Before surgery, Todd had his heart checked to make sure he was safe to proceed. When he got the all-clear, his surgery was confirmed for early October.

Robotic-assisted surgery

Weiss used robotic-assisted surgery to replace Todd’s damaged knee. This cutting-edge technology allowed Weiss to resurface his knee and replace it with an implant made of metal and plastic. The procedure allows the knee to move smoothly while improving range of motion and flexibility.

“Robotic-assisted surgery doesn’t take the place of the surgeon, who still has to understand the goals, make the decisions and perform the procedure,” Weiss explains. “But it provides additional data that we can use to increase surgical accuracy and give the patient the best possible outcome.”

Atrium Health Musculoskeletal Institute remains at the forefront of the newest joint replacement technology, providing access to the latest implants and equipment. The knee implants Weiss uses are designed to last 20-30 years in most patients.

Personalized care

At Atrium Health Musculoskeletal Institute, the care team maintains open communication and follows patients from Day 1. That means they meet with and support patients before, during and after surgery. Following surgery, the team stays in touch with patients to ensure they are doing their therapy and getting the appropriate clearances needed to resume daily activities.

“Dr. Weiss called me the night before my surgery and told me not to worry about anything,” says Todd. “He said, ‘We’ve got this – you’re in the best hands.’ I really appreciated him providing that reassurance. It made me feel like he cared about me as a person.”

Todd was also impressed that Weiss was willing to postpone his vacation two days to perform his surgery.

Following the procedure, Weiss’ team kept in touch with Todd and answered any questions he had. When he needed his bandage changed, they had him come in immediately.

Incredible results

“All my challenges were gone when I woke up from surgery,” says Todd. “I didn’t need to take any pain medicine following the procedure. It was almost like I was born with a new leg.”

Two days after surgery, Todd was discharged from the hospital. One week after surgery, Todd started physical therapy. He walked into the rehabilitation center without a walker. His physical therapy team said his recovery was six weeks ahead of schedule. On day four of physical therapy, Todd was able to bend his knee to 120 degrees.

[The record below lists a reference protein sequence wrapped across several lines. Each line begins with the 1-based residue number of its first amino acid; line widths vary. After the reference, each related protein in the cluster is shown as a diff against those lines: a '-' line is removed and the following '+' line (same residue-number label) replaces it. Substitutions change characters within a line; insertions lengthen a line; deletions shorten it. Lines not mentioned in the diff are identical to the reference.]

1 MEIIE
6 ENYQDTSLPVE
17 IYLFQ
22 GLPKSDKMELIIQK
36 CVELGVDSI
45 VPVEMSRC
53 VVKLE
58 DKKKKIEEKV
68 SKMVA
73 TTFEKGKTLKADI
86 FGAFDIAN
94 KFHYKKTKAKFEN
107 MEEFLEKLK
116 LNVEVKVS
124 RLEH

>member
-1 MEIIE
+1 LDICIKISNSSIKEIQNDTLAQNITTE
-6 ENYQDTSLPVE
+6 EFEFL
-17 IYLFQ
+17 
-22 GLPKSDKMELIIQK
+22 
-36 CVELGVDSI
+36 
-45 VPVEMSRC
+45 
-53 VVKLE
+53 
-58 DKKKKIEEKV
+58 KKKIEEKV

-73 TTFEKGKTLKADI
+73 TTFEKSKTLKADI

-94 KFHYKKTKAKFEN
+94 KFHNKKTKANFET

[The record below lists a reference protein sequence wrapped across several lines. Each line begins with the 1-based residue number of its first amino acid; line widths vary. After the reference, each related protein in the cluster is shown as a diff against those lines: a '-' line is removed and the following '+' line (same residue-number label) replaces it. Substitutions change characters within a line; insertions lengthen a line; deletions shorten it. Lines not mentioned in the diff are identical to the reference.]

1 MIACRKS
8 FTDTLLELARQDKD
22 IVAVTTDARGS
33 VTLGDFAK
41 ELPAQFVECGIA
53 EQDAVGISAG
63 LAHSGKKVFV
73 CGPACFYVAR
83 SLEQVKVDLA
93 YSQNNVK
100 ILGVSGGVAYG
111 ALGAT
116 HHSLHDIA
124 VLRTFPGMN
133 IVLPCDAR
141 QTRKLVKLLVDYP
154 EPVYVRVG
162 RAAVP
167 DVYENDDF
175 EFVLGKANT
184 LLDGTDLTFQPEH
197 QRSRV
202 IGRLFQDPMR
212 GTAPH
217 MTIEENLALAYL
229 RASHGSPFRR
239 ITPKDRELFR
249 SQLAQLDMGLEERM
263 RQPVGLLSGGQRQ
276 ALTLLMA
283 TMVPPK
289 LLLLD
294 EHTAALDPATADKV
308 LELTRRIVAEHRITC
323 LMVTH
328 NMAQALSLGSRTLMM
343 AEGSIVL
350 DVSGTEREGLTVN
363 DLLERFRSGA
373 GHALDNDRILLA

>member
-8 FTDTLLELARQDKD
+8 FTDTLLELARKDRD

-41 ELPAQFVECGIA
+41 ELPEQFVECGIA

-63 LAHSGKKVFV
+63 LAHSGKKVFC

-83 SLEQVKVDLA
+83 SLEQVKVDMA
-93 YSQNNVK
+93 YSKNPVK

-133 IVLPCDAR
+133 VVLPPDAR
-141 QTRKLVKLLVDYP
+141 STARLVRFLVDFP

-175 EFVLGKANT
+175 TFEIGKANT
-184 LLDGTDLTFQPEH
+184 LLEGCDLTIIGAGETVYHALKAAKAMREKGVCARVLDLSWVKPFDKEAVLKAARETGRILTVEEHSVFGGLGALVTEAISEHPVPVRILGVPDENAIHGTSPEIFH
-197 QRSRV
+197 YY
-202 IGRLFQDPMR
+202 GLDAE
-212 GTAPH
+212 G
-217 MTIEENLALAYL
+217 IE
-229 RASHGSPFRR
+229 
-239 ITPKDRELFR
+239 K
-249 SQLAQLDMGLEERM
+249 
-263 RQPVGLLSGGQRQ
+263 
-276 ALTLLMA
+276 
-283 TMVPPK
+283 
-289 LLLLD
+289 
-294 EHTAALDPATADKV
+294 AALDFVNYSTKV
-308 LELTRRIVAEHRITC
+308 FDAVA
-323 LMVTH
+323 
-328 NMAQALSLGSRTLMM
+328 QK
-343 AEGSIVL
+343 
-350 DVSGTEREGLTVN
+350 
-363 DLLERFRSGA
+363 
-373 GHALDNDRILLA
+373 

“It was the best,” Todd says. “I was amazed that I was back to work just three weeks after surgery.” 

According to Weiss, Todd had great results because he was so receptive to talking about improving his health before surgery and putting in the needed work.

Maintaining health and encouraging others

Todd is continuing physical therapy for his right knee. Since we last spoke with Todd, he had his left knee replaced. During Todd’s most recent checkup, Weiss described his new knees as perfect.

Todd no longer needs a knee brace to walk. His surgical scars are healing well and are barely visible. Todd is now free to do the activities he loves, including spending time with his wife and their two sons, without pain or discomfort. Todd can also enjoy traveling again and attending sporting events inside the stadium. He remainsdedicated to maintaining his weight loss and staying healthy.

Todd’s case is a perfect example of why Weiss loves his job.

“It’s so rewarding to see people getting back to who they are and enjoying their life without debilitating pain,” Weiss says. “To be able to help someone achieve those things is very satisfying. I do what I do for people like Todd.”

Todd offers these words of wisdom to other arthritic patients:

“Please don’t wait as long as I did. Doctors have new ways of doing the procedures. Replacement knees are designed to outlast older ones. Lose the weight and it will all work out!”

Learn more about expert orthopedic care at Atrium Health Musculoskeletal Institute.